Photo of Philipsburg Manor in Sleepy Hollow, NY, US
Photo of Philipsburg Manor in Sleepy Hollow, NY, US
Photo of Philipsburg Manor in Sleepy Hollow, NY, US
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Philipsburg Manor

Historic Site

Philipsburg Manor14
grist mill • hudson valley • haunted house • headless horseman

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  • Photo of Joanie
    2 years ago
    Historic Hudson Valley property and where you buy tix & catch shuttle to Kykuit (the Rockefeller Estate)
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  • Photo of Taurian34
    5 months ago
    Philipsburg Manor (sometimes referred to as Philipse Manor) was an English manor located north of New York City in the Province of New York. It lasted from 1693 until 1779. The land was part of a Dutch patroonship owned by Adriaen van der Donck but was later purchased by Frederick Philipse I. Philipse was granted a royal charter in 1693, creating the manor as a legal entity. After Philipse's death, the manor was split between his son and grandson, both of whom continued to develop the manor. The Philipses engaged in the Atlantic slave trade, using Africans to construct most of the buildings on the property. The tenant farmers on the manor also represented a diverse population of Europeans which was comprised of about 52,000 acres, which was most of Westchester County. The Philips's used African slaves to build various structures at the Upper Mills and Lower Mills. The Upper Mills saw the building of two gristmills on the Pocantico River as well as a stone manor house, wharf, cooperage, and bake house. Most of the structures were completed by 1697. Pay a visit to the Manor you will enjoy it, kids will love it too!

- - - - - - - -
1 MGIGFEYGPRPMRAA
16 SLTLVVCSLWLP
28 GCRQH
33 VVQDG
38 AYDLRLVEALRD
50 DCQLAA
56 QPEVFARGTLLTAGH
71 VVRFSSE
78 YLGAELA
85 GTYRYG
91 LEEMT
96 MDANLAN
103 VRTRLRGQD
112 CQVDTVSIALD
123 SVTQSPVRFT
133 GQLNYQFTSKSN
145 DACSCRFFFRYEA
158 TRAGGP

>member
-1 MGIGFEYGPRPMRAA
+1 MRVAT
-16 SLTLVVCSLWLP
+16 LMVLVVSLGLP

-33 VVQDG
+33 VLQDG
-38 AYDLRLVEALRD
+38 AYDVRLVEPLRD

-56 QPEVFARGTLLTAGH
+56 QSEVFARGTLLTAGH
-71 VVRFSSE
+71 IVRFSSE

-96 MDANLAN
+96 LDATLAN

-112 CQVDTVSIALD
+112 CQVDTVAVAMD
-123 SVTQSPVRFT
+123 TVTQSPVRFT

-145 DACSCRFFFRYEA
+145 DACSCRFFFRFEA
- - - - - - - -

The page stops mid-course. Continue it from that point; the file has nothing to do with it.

• Photo of Janette W
    5 months ago
    We only stopped in here for lunch so didn't do the full visit. The cafe in the visitor centre is small but the food is very tasty and reasonably priced. We had a seat out by the mill pond to eat our lunch which was lovely. We would love to spend more time here and intend a return visit to view the manor and mill properly at some time in the future .
  • Photo of KM28078
    5 months ago
    We booked this as a precursor to our day in sleepy hollow. There is a fabulous visitor center on site white a cafe and deli. We enjoyed the living history of the manor and learning intimate details about the founding family of the area.
  • Photo of Ioana T
    5 months ago
    The Philipsburg Manor is a great place where you can spend an afternoon with the kids, as it gives you a taste of how the early settlers used to live.
  • Photo of skordzek